Press Release: Largest Ever Survey of Returned Peace Corps Volunteers Finds 93% Believe the Peace Corps has Improved Global Perceptions of the U.S.
Washington, DC — September 20th, 2011 — In advance of the 50th anniversary of the Peace Corps this Thursday, Civic Enterprises and the National Peace Corps Association released today A Call to Peace: Perspectives of Volunteers on the Peace Corps at 50, a new report based on the largest ever independent survey of Returned Peace Corps Volunteers (RPCVs).
“This 50th anniversary year provided the ideal occasion to conduct a nationally representative survey assessing the impact of the Volunteer experience,” said Kevin F. F. Quigley, president of the National Peace Corps Association. “This unprecedented survey provides remarkable confirmation that the Peace Corps Volunteer experience does indeed lead to a lifetime of service–service that improves communities both at home and abroad.”
In collaboration with Peter D. Hart Research Associates and America’s Promise Alliance, the survey reached more than 11,000 RPCVs representing the more than 200,000 who have served in 139 countries since the first Volunteers deployed in 1961. Said John Bridgeland, Civic Enterprises CEO and co-author of the report, “This historic survey highlights the enormous role Peace Corps Volunteers have played in shaping our world and making our country more secure through shared service and a common understanding of other cultures.”
Key headlines from A Call to Peace:
- Peace as the Overriding Purpose: The Peace Corps experience had a profound effect on fostering peace and understanding among Americans and people around the globe, with less effect in meeting the need for trained workers in those countries. More than 80 percent said their service was effective in promoting a better understanding of Americans in the communities where they served and an almost equal number said their service helped promote a better understanding of other peoples on the part of Americans. Fifty-nine percent said their service was effective in helping other countries meet their need for trained workers.
- A Transformative Experience: The Peace Corps experience is transformational for volunteers –- an experience they would recommend to their families; often changed the rest of their lives; and made them better citizens back home. Ninety percent of RPCVs rated their Peace Corps experience as excellent or very good and 98 percent would recommend the Peace Corps to their child, grandchild or other close family member.
- Unfinished Business: President Kennedy said that the Peace Corps would be serious when 100,000 Americans served abroad every year yet today there are only 8,600 learning new languages, understanding other cultures and leading to a more informed U.S. foreign policy. To fulfill Kennedy and Shriver’s dream, the ServiceWorld coalition has been formed, with more than 300 colleges, employers, and nonprofits that have rallied around an agenda to send 100,000 Americans abroad annually through three channels: the Peace Corps, which the RPCVs surveyed want to see doubled, Volunteers for Prosperity that currently sends 43,000 highly skilled volunteers each year to work on urgent issues such as HIV/AIDS and malaria in Africa; and new Global Service Fellowships that would tap up to 10,000 Americans for up to one year of service, with Members of Congress nominating outstanding individuals from their districts and states, much like they do for the military academies.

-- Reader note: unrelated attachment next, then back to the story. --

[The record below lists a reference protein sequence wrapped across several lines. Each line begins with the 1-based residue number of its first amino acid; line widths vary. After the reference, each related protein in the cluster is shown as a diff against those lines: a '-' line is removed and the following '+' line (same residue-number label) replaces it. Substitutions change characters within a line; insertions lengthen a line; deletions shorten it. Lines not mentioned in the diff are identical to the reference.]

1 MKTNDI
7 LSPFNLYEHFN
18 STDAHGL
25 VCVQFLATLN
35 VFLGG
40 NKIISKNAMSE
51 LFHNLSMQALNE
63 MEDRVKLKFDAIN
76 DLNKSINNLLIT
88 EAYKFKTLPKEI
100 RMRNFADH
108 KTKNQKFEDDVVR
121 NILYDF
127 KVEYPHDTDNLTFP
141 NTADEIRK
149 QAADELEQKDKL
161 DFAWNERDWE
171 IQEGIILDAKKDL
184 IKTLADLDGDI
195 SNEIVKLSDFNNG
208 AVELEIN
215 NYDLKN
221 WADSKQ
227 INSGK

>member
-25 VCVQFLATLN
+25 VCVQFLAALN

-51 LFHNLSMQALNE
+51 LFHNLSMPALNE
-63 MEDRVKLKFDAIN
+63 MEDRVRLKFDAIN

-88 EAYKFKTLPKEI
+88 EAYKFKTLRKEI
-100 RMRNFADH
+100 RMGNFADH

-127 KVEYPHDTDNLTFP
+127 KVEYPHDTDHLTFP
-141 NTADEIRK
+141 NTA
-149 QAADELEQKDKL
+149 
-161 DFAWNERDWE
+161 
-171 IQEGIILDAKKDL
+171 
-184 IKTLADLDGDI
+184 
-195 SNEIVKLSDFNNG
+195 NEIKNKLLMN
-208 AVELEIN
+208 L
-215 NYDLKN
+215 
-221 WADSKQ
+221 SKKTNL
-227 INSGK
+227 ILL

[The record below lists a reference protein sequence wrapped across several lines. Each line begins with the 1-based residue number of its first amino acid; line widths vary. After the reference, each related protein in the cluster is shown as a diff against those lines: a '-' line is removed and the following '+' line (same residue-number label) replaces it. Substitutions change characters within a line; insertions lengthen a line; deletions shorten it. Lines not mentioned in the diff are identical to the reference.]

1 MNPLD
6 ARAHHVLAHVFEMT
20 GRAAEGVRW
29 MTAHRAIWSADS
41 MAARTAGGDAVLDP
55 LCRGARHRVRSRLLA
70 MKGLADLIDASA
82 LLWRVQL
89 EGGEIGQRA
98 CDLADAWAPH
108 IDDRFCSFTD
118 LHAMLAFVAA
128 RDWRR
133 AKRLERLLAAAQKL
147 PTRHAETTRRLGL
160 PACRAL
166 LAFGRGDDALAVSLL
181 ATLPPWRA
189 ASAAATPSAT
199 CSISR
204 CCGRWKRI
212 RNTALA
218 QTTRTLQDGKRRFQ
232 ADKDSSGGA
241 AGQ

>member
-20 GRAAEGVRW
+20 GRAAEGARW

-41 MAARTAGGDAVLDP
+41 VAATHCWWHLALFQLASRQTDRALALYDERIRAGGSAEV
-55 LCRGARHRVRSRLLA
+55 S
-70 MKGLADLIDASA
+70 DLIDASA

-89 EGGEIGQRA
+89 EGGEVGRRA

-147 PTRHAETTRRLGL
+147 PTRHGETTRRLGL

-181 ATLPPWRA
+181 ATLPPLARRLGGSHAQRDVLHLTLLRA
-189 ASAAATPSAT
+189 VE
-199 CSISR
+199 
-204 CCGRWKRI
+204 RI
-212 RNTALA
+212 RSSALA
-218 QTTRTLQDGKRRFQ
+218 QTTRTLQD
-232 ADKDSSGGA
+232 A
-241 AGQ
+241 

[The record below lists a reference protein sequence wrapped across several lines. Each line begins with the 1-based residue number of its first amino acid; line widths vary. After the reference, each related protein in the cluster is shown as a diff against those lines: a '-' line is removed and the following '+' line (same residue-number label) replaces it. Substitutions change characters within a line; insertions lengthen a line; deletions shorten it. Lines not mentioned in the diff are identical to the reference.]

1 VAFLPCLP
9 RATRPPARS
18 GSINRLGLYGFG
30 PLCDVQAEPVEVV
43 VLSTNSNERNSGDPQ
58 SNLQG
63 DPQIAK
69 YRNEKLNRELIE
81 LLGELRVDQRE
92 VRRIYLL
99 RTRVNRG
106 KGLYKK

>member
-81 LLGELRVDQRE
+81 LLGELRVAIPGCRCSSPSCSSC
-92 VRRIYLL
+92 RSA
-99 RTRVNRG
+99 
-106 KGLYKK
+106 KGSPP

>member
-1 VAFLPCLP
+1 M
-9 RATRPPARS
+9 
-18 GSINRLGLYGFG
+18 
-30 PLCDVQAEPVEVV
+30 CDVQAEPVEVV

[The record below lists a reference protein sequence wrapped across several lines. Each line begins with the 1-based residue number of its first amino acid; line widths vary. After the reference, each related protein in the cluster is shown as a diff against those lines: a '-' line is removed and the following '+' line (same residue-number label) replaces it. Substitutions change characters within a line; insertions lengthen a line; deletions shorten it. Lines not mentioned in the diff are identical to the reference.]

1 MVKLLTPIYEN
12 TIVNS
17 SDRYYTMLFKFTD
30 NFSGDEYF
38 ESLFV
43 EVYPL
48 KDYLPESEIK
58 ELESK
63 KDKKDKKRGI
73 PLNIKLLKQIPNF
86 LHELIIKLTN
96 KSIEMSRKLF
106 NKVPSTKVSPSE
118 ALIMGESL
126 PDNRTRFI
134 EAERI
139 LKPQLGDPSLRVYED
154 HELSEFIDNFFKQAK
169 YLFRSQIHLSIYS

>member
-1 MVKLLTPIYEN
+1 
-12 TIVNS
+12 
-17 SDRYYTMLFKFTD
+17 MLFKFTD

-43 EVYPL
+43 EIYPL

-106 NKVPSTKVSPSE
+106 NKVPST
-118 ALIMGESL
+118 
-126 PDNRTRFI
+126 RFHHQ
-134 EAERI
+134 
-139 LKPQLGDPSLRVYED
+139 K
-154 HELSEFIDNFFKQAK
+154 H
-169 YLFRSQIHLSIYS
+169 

Former Senator Harris Wofford, one of the original architects of the Peace Corps and a co-author of this report, added “This survey adds strong new evidence of the great return on investment Peace Corps Volunteers have given in the last 50 years. On the Peace Corps’ 50th anniversary and the 10th anniversary of 9/11, the need for such international service is as great as it was half a century ago.”
This report was generously supported by the W.K. Kellogg Foundation, the Case Foundation, the MCJ Amelior Foundation, AARP, the Center for Strategic Philanthropy and Civil Society at the Sanford School of Public Policy at Duke University, and the Heller School for Social Policy and Management at Brandeis University.
To read the full report, please visit http://www.peacecorpsconnect.org and http://www.civicenterprises.net/. To take action in support of the Peace Corps and the ServiceWorld.org campaign to increase our international service to 100,000 volunteers, go to http://www.peacecorpsconnect.org/advocacy/.
About Civic Enterprises
Civic Enterprises is a public policy development firm that works to inform issues of importance to the nation. Created to enlist the private, public and nonprofit sectors to help address our Nation’s toughest problems, Civic Enterprises fashions new initiatives and strategies that achieve measurable results. For information about Civic Enterprises, please visit their website at www.civicenterprises.net.
About the National Peace Corps Association (NPCA)
Founded in 1979 and headquartered in Washington, D.C., the National Peace Corps Association (NPCA) is the nation’s leading 501 (c) (3) nonprofit organization connecting and championing Returned Peace Corps Volunteers and the Peace Corps community. It provides service and education opportunities that build on the Peace Corps experience, and is also the longest-standing advocate for an independent and robust Peace Corps. To learn more, visit: www.peacecorpsconnect.org
Director of Communications